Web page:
South Africa steals Nigeria’s crown as continent’s largest economy

11 Aug 16

After holding the position for more than two years, Nigeria has lost the title of Africa’s largest economy in dollar terms to South Africa, Bloomberg reported yesterday.

Over the course of this year the value of Nigeria’s currency has fallen, while South Africa’s rising currency value has lifted it back to the top spot.

The news will come as another blow to the once-booming Nigeria, where the oil price slump, attacks on pipelines, and shortages of foreign currency have left the economy in dire straits.

However, both South Africa and Nigeria are at risk of falling into recession this year after their economies contracted in the first quarter. The Nigerian economy shrank by 0.4%, while South Africa’s contracted by 0.2%. However, the rand’s exchange rate gains have boosted South Africa’s GDP.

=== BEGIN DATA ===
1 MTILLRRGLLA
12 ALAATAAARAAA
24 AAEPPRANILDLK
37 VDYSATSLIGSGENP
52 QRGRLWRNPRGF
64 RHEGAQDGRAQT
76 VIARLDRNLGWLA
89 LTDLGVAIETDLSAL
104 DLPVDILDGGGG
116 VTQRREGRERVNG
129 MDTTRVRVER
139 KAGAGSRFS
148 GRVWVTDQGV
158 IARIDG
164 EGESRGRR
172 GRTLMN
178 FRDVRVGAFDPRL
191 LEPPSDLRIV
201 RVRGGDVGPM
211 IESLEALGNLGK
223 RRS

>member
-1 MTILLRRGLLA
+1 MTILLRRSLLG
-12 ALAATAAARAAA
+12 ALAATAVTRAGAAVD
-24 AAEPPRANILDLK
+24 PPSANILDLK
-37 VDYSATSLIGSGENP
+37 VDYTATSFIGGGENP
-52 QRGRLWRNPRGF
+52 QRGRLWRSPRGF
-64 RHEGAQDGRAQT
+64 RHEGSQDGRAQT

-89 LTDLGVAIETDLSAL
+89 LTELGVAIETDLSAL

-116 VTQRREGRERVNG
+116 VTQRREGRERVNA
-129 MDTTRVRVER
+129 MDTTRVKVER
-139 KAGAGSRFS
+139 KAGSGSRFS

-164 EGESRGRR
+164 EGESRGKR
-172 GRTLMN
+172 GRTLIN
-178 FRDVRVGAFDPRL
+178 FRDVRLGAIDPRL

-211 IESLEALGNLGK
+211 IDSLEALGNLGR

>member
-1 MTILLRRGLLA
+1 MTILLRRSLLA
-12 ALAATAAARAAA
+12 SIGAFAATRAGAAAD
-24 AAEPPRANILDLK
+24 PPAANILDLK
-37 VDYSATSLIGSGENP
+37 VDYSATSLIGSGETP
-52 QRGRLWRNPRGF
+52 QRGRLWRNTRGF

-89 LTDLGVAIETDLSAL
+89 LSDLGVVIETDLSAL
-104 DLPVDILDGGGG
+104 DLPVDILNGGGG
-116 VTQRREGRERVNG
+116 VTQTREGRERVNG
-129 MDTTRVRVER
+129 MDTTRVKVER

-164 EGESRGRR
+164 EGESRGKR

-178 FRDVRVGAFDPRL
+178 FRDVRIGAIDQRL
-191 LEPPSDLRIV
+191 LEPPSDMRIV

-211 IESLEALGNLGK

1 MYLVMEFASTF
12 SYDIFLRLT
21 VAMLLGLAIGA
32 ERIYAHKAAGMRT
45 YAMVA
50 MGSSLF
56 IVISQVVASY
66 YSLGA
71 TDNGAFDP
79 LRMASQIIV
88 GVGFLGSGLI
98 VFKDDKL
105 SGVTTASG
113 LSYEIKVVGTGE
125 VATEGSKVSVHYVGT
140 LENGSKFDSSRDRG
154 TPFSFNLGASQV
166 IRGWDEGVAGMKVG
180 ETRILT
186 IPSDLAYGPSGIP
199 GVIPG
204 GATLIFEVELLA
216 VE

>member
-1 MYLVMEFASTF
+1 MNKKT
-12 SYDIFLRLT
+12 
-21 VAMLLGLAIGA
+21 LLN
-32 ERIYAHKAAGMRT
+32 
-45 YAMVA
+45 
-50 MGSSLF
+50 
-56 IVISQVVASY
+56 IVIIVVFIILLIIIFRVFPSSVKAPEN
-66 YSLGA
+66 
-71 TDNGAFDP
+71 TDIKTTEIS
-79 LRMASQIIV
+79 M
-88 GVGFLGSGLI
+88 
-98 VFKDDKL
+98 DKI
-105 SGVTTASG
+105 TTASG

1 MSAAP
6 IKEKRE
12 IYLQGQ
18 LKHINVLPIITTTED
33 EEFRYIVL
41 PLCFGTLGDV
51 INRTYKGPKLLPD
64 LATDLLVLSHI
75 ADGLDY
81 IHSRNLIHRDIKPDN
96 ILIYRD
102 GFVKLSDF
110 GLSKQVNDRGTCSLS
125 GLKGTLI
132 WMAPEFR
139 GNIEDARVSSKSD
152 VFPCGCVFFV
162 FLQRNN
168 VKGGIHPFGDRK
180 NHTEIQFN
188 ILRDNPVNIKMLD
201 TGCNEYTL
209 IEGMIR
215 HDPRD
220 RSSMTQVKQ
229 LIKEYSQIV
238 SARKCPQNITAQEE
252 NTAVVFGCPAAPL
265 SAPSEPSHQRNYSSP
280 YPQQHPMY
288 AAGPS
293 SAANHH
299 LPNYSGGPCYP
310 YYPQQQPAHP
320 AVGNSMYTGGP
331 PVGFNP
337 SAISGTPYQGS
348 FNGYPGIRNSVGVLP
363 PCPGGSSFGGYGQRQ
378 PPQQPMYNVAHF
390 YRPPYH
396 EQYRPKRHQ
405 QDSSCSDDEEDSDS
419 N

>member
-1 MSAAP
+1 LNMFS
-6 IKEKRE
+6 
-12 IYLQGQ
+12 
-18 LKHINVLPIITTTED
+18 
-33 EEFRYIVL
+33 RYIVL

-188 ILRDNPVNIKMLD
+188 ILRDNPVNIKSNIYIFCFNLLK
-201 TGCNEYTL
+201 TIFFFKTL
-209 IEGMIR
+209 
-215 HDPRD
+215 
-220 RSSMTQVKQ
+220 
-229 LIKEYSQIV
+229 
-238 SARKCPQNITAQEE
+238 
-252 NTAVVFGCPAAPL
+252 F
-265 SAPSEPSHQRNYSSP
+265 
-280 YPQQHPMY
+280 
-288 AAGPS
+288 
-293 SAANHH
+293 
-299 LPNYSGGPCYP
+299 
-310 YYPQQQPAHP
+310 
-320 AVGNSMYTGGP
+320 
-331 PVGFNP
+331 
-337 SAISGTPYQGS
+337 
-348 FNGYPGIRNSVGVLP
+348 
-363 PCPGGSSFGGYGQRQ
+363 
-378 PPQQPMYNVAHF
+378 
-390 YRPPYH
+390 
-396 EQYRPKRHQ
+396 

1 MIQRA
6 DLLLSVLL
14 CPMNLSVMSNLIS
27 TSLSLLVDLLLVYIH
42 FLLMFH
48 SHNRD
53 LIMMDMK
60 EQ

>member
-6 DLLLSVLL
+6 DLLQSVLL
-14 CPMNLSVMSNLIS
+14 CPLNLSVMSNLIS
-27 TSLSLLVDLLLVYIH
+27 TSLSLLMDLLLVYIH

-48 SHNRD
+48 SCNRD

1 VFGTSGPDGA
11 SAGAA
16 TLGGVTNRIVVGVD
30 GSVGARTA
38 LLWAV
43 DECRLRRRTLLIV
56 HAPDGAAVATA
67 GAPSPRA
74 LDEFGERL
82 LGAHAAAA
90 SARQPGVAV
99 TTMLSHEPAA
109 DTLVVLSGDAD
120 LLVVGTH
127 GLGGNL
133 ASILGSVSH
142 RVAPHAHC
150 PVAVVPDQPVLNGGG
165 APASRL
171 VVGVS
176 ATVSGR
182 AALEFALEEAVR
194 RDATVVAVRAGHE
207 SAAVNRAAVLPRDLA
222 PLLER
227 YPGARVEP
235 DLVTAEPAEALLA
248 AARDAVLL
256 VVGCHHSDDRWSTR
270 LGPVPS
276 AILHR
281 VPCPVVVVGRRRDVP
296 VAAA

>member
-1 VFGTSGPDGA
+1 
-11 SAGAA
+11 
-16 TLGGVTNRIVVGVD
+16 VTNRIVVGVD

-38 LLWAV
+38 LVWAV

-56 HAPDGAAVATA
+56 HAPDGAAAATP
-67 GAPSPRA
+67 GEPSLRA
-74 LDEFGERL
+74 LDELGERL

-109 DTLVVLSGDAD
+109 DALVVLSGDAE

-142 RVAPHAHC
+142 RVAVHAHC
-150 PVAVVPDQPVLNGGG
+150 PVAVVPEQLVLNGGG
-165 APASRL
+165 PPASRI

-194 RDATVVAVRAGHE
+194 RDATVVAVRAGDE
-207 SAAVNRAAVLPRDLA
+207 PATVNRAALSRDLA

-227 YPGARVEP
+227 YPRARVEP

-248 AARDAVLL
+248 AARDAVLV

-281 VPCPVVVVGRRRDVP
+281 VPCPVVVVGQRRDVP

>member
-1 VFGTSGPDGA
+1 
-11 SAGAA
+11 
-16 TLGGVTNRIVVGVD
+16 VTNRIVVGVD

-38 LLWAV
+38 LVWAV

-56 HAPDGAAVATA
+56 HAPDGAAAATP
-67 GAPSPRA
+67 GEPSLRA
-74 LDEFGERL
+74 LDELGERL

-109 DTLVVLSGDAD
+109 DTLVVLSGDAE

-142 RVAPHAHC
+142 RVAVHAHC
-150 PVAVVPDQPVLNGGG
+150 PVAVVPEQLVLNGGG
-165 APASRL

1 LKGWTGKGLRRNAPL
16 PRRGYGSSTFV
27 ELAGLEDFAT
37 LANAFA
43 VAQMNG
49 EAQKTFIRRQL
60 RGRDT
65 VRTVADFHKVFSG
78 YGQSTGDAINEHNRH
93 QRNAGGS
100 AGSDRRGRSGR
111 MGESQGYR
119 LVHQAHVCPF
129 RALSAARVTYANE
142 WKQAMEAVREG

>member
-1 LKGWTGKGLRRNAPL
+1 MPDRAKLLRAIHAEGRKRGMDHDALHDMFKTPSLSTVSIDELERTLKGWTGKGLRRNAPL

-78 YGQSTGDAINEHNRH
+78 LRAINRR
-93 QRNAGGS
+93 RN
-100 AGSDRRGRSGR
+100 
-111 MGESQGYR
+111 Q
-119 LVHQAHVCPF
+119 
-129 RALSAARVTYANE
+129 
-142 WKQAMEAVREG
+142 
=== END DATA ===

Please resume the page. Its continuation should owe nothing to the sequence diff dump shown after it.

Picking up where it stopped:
Based on International Monetary Fund figures from the end of 2015, the size of South Africa’s economy at the current exchange rate is $301bn, while Nigeria’s stands at $296bn.

Also, while the naira has lost more than a third of its value after the central bank removed a currency peg in June, the rand has gained over 16% against the dollar.

There was further bad news for oil-dependent Nigeria yesterday, in the form of a report by OPEC, the association of the world’s largest oil exporters. It announced that Nigeria’s production fell more sharply than any OPEC member in July.

Nigeria’s oil infrastructure has been plagued by attacks from militants, drastically limiting production at a key time for the country.

Nigerian president Mohammadu Buhari signed the nation’s largest-ever budget into law in May, tripling capital expenditure in a bid to jumpstart the economy.

The budget was based on production of around 2.2 million barrels per day. In June this year, production hit a two-year low, at just under 1.4 million per day.

The IMF has forecast that Nigeria’s economy will contract by 1.8% this year.

Nigeria pushed South Africa off its standing as Africa’s biggest economy in dollar terms in 2014, after a re-evaluation of the way it measures GDP saw its economy expand by more than three quarters.

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